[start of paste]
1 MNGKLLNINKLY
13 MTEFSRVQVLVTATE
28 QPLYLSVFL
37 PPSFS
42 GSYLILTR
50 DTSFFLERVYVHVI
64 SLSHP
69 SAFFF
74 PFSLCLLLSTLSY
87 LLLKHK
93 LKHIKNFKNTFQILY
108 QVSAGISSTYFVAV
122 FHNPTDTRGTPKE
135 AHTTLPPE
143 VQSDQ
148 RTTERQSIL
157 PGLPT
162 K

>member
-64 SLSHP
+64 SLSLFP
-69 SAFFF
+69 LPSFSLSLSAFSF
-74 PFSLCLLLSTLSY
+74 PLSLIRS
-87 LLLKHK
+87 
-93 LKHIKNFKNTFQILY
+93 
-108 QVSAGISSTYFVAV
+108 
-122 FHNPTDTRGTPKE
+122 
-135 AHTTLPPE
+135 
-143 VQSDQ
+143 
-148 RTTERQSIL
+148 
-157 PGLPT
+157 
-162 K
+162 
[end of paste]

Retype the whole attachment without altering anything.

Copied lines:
1 MNGKLLNINKLY
13 MTEFSRVQVLVTATE
28 QPLYLSVFL
37 PPSFS
42 GSYLILTR
50 DTSFFLERVYVHVI
64 SLSHP
69 SAFFF
74 PFSLCLLLSTLSY
87 LLLKHK
93 LKHIKNFKNTFQILY
108 QVSAGISSTYFVAV
122 FHNPTDTRGTPKE
135 AHTTLPPE
143 VQSDQ
148 RTTERQSIL
157 PGLPT
162 K

>member
-64 SLSHP
+64 SLSLFP
-69 SAFFF
+69 LPSFSLSLSAFSF
-74 PFSLCLLLSTLSY
+74 PLSLIRS
-87 LLLKHK
+87 
-93 LKHIKNFKNTFQILY
+93 
-108 QVSAGISSTYFVAV
+108 
-122 FHNPTDTRGTPKE
+122 
-135 AHTTLPPE
+135 
-143 VQSDQ
+143 
-148 RTTERQSIL
+148 
-157 PGLPT
+157 
-162 K
+162 